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would have war with Amalek from generation to generation, and that he would “utterly put out the remembrance of Amalek." When it is said God hath sworn, it means that he speaks very solemnly, and with a fixed resolution; and it always deserves particular notice, for it relates to something very important. And in the fifteenth chapter of the first book of Samuel you will read of the fulfilment of this threat, when the Amalekites having become so wicked that they were a curse to the earth on which they lived, God told King Saul to “go and utterly destroy the SINNERS, the Amalekites."

lived, Obecome so wicked to fulfilment of this chapter of the ti

The Giving of the Law.

Exodus xx. About three months after God had delivered his people from the tyrant Pharaoh, he spake to Moses, and desired him to remind them of the great favours he had bestowed upon them; and to tell them that if they would obey his voice, and keep his covenant or agreement that he would make with them, then he would always do them good, and he would keep them with as much care as a man would keep his treasures of silver and gold, and they should be a particular nation sacred to his service.

Moses told the Israelites what God had said to him. “And all the people answered together, and said, All that the Lord hath spoken we will do."

Then Moses having returned the words of the people unto the Lord, he was ordered to warn them to be ready by holy and solemn preparation, such as washing their clothes, as a sign of putting off everything that was impure, and in three days he would come down and show his glory in the sight of all of them upon Mount Sinai, which is a mountain in Arabia.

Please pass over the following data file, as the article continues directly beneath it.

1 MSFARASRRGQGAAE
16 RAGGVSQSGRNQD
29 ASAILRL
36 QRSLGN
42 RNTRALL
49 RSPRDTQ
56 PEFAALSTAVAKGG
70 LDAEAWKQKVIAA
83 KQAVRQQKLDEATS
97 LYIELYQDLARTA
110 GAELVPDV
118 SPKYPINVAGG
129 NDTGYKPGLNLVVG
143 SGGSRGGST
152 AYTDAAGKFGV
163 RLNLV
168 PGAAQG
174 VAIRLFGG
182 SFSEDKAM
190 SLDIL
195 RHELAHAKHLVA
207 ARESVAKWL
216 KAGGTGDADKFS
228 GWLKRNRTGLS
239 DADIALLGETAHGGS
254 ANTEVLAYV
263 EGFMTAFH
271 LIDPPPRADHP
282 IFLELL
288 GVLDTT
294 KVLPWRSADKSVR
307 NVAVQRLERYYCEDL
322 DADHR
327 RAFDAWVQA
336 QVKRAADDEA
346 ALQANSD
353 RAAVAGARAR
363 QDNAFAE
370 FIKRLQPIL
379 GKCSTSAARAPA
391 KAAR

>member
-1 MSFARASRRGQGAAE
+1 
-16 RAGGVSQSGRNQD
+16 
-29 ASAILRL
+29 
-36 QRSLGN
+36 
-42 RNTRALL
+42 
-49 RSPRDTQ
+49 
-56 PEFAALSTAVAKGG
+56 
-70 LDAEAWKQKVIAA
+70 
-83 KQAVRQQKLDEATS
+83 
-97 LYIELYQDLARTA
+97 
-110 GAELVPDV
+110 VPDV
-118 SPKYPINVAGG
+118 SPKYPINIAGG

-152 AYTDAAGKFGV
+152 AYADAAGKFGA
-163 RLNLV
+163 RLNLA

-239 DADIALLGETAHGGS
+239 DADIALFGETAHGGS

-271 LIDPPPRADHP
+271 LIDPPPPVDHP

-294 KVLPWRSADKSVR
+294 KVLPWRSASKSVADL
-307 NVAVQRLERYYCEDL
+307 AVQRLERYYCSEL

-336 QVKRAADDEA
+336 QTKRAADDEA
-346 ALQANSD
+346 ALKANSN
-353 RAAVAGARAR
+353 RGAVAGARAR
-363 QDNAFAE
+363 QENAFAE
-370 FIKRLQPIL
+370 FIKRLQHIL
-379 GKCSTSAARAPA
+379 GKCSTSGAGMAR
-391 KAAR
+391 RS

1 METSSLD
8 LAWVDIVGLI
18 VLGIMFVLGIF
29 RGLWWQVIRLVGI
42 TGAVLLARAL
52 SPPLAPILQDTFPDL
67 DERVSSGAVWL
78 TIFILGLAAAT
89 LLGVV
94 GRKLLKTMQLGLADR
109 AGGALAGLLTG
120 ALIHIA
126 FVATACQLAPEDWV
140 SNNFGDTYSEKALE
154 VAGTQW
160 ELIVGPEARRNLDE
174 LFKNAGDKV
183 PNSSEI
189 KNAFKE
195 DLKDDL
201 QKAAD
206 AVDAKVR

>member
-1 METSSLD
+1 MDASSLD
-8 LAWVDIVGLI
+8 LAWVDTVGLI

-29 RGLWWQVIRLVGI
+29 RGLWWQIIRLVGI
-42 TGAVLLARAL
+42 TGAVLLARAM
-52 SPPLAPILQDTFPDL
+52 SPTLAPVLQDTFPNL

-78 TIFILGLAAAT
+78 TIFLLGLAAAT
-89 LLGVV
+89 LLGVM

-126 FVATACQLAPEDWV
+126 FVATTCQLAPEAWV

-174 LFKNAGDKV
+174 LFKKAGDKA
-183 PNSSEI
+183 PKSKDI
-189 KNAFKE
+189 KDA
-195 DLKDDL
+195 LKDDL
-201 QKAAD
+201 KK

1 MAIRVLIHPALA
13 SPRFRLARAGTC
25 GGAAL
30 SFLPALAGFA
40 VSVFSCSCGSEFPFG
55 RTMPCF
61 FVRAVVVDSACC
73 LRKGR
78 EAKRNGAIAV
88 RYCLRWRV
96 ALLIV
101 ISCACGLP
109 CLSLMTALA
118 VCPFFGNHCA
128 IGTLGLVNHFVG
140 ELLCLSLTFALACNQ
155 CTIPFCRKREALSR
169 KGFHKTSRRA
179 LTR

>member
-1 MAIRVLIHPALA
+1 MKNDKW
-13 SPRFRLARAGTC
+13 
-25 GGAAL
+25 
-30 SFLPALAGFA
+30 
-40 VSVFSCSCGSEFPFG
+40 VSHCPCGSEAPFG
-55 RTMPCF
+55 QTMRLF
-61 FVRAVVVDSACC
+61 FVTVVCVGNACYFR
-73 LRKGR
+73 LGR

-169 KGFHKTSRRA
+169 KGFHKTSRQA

He also ordered Moses to set bounds to keep the people from going too near to the foot of the mountain ; as every one who touched even its borders should die.

“ And it came to pass on the third day in the morning, that there were thunders and lightnings, and a thick cloud upon the Mount, and the voice of the trumpet exceeding loud ; so that all the people that was in the camp trembled.” “And Mount Sinai was altogether on a smoke, because the Lord descended upon it in fire: and the smoke thereof ascended as the smoke of a furnace, and the whole Mount quaked greatly.”

And God spake all the words of his commandments, and from the Mount they were heard by all the people.

These commandments are ten in number.
The first is against idolatry, and teaches us to love nothing more than God.
The second is against worshipping images for God.
The third is against cursing and swearing.

The fourth is against Sabbath-breaking, and idleness in the other days of the week.

The fifth is against disrespect and disobedience to parents.
The sixth is against murder : he that HATETH his brother is a murderer.
The seventh is against everything that is indecent in word or behaviour.
The eighth is against stealing and cheating.

The ninth forbids false stories about our neighbours, and tending to do them harm, by making people think badly of them.

The tenth commandment is against covetousness, or desiring what does not belong to us.

Laws given to the Israelites by Moses.

Exodus XXI., XXII., XXIII. In these chapters there are a great many laws which God told Moses to . command the Israelites to keep.

We have also some commands given to the Hebrews to keep several feasts.